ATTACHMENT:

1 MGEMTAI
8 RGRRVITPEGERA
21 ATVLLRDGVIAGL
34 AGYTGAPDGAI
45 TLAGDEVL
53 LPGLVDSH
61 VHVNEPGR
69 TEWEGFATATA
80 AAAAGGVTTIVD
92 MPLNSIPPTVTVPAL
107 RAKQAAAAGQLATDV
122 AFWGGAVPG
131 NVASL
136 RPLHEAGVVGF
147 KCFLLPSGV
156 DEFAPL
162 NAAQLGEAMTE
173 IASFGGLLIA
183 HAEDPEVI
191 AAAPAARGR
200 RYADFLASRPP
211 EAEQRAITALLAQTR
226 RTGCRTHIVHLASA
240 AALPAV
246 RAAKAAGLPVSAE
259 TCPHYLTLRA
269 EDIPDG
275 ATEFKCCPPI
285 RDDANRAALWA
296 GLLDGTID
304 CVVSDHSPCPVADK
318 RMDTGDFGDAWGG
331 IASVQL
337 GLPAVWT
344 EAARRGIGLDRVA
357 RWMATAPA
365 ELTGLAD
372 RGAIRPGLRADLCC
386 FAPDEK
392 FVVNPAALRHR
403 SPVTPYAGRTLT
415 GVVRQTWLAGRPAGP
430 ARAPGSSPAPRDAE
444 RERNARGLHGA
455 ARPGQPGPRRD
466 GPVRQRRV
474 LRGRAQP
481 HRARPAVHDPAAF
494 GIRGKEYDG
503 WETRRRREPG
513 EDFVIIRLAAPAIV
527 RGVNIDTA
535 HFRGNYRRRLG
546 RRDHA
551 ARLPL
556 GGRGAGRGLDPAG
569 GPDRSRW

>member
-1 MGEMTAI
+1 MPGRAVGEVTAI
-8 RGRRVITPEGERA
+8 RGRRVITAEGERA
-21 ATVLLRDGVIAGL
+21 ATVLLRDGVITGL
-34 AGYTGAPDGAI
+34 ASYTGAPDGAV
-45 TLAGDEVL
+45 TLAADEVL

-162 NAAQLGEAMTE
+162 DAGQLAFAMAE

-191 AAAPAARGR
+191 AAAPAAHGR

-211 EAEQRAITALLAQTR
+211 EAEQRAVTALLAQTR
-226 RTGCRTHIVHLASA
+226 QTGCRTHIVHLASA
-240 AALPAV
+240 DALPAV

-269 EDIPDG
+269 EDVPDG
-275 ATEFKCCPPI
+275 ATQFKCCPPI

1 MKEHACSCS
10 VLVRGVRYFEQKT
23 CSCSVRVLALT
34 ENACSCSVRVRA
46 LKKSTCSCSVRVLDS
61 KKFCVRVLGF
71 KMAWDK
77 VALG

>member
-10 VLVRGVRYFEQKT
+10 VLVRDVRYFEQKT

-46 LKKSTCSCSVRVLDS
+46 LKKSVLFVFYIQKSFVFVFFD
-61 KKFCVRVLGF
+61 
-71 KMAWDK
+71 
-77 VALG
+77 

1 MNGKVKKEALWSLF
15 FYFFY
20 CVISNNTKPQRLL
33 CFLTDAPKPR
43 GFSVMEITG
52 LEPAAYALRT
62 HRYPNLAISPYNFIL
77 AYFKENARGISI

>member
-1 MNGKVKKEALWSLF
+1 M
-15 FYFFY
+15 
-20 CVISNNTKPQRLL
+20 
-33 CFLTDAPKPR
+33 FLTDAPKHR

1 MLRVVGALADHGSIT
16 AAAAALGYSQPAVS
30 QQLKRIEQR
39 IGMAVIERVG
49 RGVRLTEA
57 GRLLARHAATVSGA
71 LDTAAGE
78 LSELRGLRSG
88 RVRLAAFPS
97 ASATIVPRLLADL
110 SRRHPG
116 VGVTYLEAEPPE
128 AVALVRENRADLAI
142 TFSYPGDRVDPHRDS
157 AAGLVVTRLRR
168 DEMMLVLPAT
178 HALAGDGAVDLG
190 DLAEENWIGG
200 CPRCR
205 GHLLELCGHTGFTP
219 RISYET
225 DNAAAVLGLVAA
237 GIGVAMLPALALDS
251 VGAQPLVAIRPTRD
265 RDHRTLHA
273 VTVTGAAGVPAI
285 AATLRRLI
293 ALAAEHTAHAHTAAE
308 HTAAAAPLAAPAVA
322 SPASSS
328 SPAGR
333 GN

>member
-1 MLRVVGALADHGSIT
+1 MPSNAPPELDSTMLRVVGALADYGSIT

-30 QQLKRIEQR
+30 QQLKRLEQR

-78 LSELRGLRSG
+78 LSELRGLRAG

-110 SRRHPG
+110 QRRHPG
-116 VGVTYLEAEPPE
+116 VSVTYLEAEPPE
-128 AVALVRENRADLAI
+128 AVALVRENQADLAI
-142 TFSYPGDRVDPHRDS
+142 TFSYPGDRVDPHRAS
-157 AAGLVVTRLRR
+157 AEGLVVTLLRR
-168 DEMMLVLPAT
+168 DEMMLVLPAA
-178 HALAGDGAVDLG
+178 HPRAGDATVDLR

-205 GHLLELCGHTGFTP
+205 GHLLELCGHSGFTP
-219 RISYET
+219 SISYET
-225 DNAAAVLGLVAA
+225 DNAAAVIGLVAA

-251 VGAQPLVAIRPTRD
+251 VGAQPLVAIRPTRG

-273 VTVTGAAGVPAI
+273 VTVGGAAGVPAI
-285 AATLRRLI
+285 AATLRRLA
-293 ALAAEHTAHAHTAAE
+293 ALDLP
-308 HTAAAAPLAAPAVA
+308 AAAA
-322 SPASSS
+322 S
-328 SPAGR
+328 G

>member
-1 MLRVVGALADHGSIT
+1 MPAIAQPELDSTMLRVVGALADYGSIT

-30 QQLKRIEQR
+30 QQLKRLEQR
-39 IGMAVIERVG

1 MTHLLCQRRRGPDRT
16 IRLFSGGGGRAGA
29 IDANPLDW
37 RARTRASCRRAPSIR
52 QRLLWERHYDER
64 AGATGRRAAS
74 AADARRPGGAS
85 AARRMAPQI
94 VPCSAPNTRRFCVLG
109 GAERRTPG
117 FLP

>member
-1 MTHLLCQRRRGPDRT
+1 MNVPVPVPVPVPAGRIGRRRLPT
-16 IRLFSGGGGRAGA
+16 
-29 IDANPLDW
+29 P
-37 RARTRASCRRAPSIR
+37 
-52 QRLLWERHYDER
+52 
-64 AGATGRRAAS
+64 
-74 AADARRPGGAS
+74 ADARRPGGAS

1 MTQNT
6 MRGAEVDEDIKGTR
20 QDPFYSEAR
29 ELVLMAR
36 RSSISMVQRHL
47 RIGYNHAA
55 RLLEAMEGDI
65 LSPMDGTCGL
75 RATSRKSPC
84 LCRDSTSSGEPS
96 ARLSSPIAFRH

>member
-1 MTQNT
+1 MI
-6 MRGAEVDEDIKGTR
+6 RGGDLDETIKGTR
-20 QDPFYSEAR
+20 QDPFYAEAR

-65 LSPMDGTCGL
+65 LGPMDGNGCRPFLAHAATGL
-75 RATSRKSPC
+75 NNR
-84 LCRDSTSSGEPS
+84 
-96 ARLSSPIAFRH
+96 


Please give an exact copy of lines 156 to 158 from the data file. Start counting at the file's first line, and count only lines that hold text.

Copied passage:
-78 LSELRGLRSG
+78 LSELRGLRAG

-110 SRRHPG